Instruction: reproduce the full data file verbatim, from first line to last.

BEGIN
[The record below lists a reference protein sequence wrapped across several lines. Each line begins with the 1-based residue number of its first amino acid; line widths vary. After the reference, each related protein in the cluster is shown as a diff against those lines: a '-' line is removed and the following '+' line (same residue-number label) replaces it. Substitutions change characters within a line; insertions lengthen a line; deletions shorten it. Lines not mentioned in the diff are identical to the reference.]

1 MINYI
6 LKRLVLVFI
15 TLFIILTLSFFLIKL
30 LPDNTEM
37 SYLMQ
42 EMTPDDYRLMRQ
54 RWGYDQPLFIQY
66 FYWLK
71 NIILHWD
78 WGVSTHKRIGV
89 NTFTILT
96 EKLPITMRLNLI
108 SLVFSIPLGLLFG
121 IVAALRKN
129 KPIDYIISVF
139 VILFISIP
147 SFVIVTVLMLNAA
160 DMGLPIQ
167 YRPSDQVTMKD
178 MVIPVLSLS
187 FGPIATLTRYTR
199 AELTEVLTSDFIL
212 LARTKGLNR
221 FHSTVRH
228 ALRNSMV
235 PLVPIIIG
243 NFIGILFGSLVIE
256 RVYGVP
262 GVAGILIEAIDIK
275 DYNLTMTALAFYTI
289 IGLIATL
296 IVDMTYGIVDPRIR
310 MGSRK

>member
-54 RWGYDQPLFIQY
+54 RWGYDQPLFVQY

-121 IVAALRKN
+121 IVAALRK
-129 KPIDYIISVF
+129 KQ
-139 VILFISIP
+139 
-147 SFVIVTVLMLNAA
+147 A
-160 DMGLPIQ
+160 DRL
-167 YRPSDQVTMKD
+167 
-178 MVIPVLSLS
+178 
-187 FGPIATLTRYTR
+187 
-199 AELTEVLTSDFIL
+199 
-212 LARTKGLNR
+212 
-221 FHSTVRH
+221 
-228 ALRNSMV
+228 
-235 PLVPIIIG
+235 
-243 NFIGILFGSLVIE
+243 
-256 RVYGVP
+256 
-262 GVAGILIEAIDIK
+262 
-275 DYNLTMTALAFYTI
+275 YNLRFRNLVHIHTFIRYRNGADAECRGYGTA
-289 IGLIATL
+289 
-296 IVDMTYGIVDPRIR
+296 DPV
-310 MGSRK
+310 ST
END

[The record below lists a reference protein sequence wrapped across several lines. Each line begins with the 1-based residue number of its first amino acid; line widths vary. After the reference, each related protein in the cluster is shown as a diff against those lines: a '-' line is removed and the following '+' line (same residue-number label) replaces it. Substitutions change characters within a line; insertions lengthen a line; deletions shorten it. Lines not mentioned in the diff are identical to the reference.]

1 MINYI
6 LKRLVLVFI
15 TLFIILTLSFFLIKL
30 LPDNTEM
37 SYLMQ
42 EMTPDDYRLMRQ
54 RWGYDQPLFIQY
66 FYWLK
71 NIILHWD
78 WGVSTHKRIGV
89 NTFTILT
96 EKLPITMRLNLI
108 SLVFSIPLGLLFG
121 IVAALRKN
129 KPIDYIISVF
139 VILFISIP
147 SFVIVTVLMLNAA
160 DMGLPIQ
167 YRPSDQVTMKD
178 MVIPVLSLS
187 FGPIATLTRYTR
199 AELTEVLTSDFIL
212 LARTKGLNR
221 FHSTVRH
228 ALRNSMV
235 PLVPIIIG
243 NFIGILFGSLVIE
256 RVYGVP
262 GVAGILIEAIDIK
275 DYNLTMTALAFYTI
289 IGLIATL
296 IVDMTYGIVDPRIR
310 MGSRK

>member
-54 RWGYDQPLFIQY
+54 RWGYDQPLFVQY

-121 IVAALRKN
+121 IVAALRK
-129 KPIDYIISVF
+129 KQ
-139 VILFISIP
+139 
-147 SFVIVTVLMLNAA
+147 A
-160 DMGLPIQ
+160 DRL
-167 YRPSDQVTMKD
+167 
-178 MVIPVLSLS
+178 
-187 FGPIATLTRYTR
+187 
-199 AELTEVLTSDFIL
+199 
-212 LARTKGLNR
+212 
-221 FHSTVRH
+221 
-228 ALRNSMV
+228 
-235 PLVPIIIG
+235 
-243 NFIGILFGSLVIE
+243 
-256 RVYGVP
+256 
-262 GVAGILIEAIDIK
+262 
-275 DYNLTMTALAFYTI
+275 YNLRFRNLVHIHTFIRYRNGADAECRGYGTA
-289 IGLIATL
+289 
-296 IVDMTYGIVDPRIR
+296 DPV
-310 MGSRK
+310 ST